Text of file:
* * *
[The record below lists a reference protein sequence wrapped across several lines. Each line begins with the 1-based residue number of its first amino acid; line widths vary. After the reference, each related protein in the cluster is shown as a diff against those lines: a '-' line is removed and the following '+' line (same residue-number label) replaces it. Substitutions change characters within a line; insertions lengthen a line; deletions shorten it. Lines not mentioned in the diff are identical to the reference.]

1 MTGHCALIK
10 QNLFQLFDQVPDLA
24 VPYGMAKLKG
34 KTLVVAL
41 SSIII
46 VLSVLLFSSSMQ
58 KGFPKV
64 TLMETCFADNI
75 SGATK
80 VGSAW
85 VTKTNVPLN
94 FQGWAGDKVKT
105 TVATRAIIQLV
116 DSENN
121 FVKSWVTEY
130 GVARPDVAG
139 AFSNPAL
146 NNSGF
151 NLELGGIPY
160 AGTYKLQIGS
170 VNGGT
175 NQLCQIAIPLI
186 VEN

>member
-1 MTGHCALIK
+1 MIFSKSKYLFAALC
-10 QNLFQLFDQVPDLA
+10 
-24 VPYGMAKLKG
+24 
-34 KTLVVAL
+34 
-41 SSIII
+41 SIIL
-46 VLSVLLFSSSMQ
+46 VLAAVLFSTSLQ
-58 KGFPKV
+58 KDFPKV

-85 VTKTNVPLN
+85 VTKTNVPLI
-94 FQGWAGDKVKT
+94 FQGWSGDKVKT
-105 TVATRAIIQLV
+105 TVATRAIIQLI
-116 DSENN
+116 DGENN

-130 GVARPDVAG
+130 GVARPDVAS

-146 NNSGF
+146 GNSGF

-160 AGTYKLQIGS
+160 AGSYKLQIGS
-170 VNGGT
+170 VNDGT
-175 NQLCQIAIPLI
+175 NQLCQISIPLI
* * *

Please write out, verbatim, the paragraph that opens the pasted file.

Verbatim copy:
[The record below lists a reference protein sequence wrapped across several lines. Each line begins with the 1-based residue number of its first amino acid; line widths vary. After the reference, each related protein in the cluster is shown as a diff against those lines: a '-' line is removed and the following '+' line (same residue-number label) replaces it. Substitutions change characters within a line; insertions lengthen a line; deletions shorten it. Lines not mentioned in the diff are identical to the reference.]